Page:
Tuesday, February 5th, 2008

Continous Integration for the Front End

Category: Testing, Utility

Gareth Rushgrove has posted on continous integration for the front end.

He talks about a new site, inursite.com that does one thing:

The premise is simple; enter a few of your sites and inursite will visit them once a day and run a markup validation service over the page. You then get a feed of the pass or failure status. It’s simple but brilliant. For example, I have this very site added to the service. If I put some invalid markup in this post, tomorrow morning I’ll get an item in my feedreader telling me of my mistake. I’ll get that every day until I fix the problem.

This green/red (pass/fail) type approach to simple tests is what I find most powerful about continuous integration systems like Cruise Control.

Gareth also has some ideas for improvement:

  • Has all the CSS been compressed using something like CSSTidy.
  • Has all the javascript been compressed using something like JSMin.
  • Does any Javascript pass the harsh taskmaster that is JSLint.
  • If my markup a little bloated? Maybe I could set a maximum size for the markup and get a fail is I go over that.
  • Ditto CSS file size.
  • Ditt Javascript.
  • Ditto images.
  • If pages have associated feeds, then validate them as well according to the relevant specification (probably RSS or Atom).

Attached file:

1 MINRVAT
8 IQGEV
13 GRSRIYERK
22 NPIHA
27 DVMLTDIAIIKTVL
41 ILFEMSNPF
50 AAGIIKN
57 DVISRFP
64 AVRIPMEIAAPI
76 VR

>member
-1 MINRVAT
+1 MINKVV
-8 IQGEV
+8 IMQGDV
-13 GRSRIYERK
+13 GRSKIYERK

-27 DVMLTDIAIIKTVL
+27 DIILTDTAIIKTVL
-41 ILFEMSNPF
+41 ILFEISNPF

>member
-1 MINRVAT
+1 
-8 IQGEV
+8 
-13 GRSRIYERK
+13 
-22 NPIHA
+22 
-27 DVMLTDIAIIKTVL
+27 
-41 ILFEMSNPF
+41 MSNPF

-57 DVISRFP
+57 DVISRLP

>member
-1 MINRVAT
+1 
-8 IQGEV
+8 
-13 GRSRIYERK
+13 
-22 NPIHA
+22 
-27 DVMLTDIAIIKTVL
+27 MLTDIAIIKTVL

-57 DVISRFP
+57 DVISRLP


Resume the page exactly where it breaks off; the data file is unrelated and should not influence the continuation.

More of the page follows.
• How many HTTP Requests does it take to load the whole page, including all the relevant assets.
  • How many hosts are required to load the whole page? I’d like to be able to set a maximum number and get a fail if I go over that.
  • Is the page gzipped on the server.
  • And just to keep this topical, does the page have either the IE8 meta element or the associated HTTP header set to a particular value.

This sounds like setting up YSlow to run in a continous manner.

Posted by Dion Almaer at 7:04 am
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As advisable as these tests are, shouldn’t the front-end developer take them into account before launching? If I’m so oblivious that I need an emailed report a day later to point out my failings… well, yeah. :/

Also, making a clear distinction between “infratstructre” and “updateable content” would probably be wise. If the blog/cms tool allows me to completely fudge-up the markup in a simple news post, then that’s a failing in the admin controls. If I am allowed to post that invalid markup and hose, say, the entire front page then waiting a day for a report is a pretty poor way of retaining users.

(Not to be harsh or anything…)

Comment by bclaydon — February 5, 2008

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